BBy Lillian Scott, MS, CCC-SLP, IBCLC
Before diving into this post, please take a few minutes to close your eyes and reflect. Think back to how you and your siblings were fed during infancy. Were you breast/chestfed? Did you help feed your siblings or another baby? Did you pretend to breast/chestfed your dolls? Were you bottle fed formula? Maybe a hybrid of breast/chestfeeding and bottle feeding formula because your mother returned to work at six weeks post-partum and electric pumps were not readily available.
Now, fast forward to your teenage or young adult years. Think about the first time you noticed someone outside your family breast/chestfeeding. What were your feelings? Now, think about the beliefs you hold about different cultures/races’ breastfeeding practices. Why do you suspect their beliefs and practice for breast/chestfeeding may be the same or different from yours?
Implicit and Explicit Bias
These beliefs you hold are biases, prejudices in favor or against one thing. The bias was formed through both conscious and unconscious thoughts that begin taking shape in infancy and continue to evolve through life events, culture, education, and experiences. Explicit bias are attitudes or stereotypes that affect our understanding, actions, and decisions on a conscious level. Since we are generally aware of these, we will focus on implicit bias defined as the “attitudes or stereotypes that affect our understanding, actions, and decisions in an unconscious manner. Implicit biases, which encompass both favorable and unfavorable assessments, are activated involuntarily and without an individual’s awareness or intentional control. Residing deep in the subconscious, implicit biases are different from explicit/known biases that individuals may choose to conceal for the purposes of social and/or political correctness. Rather, implicit biases are not accessible through introspection.” (excerpt from the Kirwan Institute)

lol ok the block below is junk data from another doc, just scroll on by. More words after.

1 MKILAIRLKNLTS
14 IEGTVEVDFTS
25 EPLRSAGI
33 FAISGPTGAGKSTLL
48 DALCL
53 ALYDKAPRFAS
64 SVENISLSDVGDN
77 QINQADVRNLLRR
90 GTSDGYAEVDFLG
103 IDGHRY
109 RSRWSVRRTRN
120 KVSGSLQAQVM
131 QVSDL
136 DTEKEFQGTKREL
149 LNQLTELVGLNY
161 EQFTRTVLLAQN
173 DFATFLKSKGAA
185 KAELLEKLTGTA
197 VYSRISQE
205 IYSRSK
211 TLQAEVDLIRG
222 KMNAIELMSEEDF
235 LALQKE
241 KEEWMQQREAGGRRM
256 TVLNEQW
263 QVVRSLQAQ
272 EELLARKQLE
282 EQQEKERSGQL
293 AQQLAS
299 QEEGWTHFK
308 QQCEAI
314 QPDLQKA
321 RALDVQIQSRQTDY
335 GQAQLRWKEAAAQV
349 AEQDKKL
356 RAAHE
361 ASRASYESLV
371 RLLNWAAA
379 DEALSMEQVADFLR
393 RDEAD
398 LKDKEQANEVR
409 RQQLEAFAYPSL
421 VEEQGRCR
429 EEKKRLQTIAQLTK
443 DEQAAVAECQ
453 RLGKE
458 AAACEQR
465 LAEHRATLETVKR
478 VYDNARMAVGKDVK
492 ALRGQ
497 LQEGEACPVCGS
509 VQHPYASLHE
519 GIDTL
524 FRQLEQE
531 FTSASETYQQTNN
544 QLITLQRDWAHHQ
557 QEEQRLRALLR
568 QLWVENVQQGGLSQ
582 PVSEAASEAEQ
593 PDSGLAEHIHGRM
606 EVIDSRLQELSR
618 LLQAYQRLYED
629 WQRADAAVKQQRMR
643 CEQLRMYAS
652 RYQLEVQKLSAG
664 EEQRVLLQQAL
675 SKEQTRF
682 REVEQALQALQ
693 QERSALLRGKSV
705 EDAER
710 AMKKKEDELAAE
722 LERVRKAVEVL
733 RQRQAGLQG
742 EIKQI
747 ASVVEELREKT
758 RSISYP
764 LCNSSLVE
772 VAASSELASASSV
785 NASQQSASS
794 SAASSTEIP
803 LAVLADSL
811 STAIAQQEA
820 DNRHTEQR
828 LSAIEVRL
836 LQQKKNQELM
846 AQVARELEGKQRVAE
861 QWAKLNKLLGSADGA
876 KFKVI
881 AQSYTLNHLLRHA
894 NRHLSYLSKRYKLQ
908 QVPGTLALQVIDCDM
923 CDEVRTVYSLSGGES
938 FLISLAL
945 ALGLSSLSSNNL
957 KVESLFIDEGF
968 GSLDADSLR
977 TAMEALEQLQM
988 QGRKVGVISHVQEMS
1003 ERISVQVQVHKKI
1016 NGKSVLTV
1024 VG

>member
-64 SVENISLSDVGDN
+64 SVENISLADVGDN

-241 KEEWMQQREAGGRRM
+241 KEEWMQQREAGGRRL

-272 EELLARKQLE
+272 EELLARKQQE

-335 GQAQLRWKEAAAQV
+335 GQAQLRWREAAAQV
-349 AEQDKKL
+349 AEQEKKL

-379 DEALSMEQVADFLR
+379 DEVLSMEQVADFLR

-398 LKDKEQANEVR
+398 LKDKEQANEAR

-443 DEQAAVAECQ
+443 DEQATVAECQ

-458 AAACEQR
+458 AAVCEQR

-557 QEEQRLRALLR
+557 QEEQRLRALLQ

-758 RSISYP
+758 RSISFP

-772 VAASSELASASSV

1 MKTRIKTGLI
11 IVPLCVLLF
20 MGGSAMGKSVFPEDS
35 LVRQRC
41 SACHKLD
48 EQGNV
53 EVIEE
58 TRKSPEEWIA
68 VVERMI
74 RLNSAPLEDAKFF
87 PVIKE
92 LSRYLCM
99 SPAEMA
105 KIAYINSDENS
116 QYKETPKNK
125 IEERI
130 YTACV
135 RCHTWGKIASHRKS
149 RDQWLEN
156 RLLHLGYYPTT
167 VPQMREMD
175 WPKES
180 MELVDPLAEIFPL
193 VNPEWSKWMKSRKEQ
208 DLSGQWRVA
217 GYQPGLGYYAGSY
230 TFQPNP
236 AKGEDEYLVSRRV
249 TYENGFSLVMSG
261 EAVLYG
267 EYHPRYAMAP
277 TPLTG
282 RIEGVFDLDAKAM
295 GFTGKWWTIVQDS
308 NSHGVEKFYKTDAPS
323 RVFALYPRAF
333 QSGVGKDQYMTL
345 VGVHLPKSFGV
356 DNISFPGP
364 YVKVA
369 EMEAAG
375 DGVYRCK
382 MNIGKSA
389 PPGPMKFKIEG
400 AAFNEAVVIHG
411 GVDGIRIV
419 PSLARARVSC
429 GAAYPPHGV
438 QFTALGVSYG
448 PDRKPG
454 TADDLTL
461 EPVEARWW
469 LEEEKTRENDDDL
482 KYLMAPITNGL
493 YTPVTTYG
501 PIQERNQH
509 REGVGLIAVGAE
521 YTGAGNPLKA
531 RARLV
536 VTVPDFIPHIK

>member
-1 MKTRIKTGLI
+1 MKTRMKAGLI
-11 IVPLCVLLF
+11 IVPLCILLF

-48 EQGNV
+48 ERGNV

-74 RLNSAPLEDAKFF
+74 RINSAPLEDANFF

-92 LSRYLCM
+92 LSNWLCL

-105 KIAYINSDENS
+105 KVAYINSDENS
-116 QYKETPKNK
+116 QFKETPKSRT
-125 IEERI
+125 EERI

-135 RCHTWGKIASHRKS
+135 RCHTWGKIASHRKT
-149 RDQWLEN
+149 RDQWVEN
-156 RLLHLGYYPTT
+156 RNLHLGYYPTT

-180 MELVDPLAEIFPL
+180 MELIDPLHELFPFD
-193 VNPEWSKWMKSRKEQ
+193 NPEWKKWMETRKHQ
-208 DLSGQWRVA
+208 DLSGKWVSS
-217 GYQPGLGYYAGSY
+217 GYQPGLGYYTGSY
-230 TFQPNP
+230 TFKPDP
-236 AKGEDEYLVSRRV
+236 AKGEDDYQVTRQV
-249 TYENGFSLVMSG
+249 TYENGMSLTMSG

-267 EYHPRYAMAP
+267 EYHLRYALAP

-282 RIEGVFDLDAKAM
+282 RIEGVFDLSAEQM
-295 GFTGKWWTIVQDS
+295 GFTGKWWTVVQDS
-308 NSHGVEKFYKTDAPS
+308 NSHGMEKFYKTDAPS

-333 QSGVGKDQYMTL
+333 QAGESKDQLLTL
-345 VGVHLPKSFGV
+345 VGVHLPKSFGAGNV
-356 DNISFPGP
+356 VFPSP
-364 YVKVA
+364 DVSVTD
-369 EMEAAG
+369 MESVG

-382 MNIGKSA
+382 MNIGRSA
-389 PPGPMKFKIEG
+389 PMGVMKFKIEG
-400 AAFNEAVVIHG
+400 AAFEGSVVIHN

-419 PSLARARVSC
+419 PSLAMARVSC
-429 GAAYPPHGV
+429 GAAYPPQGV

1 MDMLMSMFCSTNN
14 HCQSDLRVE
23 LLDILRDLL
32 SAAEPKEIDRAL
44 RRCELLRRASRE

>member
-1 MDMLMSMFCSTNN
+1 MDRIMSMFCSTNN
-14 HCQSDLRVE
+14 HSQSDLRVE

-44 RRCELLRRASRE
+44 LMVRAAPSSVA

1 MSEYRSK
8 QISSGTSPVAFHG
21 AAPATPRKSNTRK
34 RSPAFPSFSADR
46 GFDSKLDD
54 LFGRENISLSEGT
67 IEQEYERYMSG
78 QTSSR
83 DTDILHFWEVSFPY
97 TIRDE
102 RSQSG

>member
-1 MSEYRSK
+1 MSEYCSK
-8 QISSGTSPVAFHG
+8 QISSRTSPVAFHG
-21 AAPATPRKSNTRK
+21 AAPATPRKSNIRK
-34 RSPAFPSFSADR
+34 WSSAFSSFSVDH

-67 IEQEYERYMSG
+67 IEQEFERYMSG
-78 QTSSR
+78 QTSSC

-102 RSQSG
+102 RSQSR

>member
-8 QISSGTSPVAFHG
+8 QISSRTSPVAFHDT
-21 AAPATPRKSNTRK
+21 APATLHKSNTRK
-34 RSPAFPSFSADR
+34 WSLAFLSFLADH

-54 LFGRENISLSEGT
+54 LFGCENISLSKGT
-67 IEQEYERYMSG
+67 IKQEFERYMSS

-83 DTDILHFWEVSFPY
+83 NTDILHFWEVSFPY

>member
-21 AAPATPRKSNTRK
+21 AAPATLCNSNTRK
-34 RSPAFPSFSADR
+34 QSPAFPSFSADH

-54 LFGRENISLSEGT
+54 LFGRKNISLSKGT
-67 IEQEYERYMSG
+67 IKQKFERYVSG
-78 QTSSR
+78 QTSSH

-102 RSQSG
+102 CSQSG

We all have biases, learn more by exploring this resource: Project Implicit
Speech-Language Pathology Bias
Now that we have explored bias, we may hold space to discuss how our bias for infant feeding may be impacting breast/chestfeeding. These biases may be impacting our practice but more importantly impacting our clients and their families in meeting their breast/chestfeeding goals.
We, as Speech-Language Pathologists (SLP) and medical professionals, need to be aware of how our implicit bias affect our recommendations for infant feeding. The SLP’s role is to assess, diagnose and provide treatment for infants and children who have swallowing and feeding disorders (Pediatric Dysphagia Practice Portal Pediatric Dysphagia Practice Portal). This includes considering culture as it pertains to food choices, perception of disabilities, and beliefs about intervention (Davis-McFarland, 2008).